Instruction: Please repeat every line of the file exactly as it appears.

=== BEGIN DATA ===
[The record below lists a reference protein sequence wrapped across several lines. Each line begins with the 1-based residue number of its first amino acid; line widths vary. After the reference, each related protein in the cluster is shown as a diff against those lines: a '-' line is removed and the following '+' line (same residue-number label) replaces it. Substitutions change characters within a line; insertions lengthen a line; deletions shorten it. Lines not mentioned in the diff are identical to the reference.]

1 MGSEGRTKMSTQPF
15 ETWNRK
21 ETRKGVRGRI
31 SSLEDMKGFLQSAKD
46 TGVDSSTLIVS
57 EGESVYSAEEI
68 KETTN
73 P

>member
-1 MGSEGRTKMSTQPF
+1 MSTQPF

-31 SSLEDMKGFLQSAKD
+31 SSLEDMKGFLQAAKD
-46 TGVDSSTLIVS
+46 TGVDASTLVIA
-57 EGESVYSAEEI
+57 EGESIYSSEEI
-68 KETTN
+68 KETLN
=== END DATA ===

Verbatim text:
[The record below lists a reference protein sequence wrapped across several lines. Each line begins with the 1-based residue number of its first amino acid; line widths vary. After the reference, each related protein in the cluster is shown as a diff against those lines: a '-' line is removed and the following '+' line (same residue-number label) replaces it. Substitutions change characters within a line; insertions lengthen a line; deletions shorten it. Lines not mentioned in the diff are identical to the reference.]

1 MGSEGRTKMSTQPF
15 ETWNRK
21 ETRKGVRGRI
31 SSLEDMKGFLQSAKD
46 TGVDSSTLIVS
57 EGESVYSAEEI
68 KETTN
73 P

>member
-1 MGSEGRTKMSTQPF
+1 MSTQPF

-31 SSLEDMKGFLQSAKD
+31 SSLEDMKGFLQAAKD
-46 TGVDSSTLIVS
+46 TGVDASTLVIA
-57 EGESVYSAEEI
+57 EGESIYSSEEI
-68 KETTN
+68 KETLN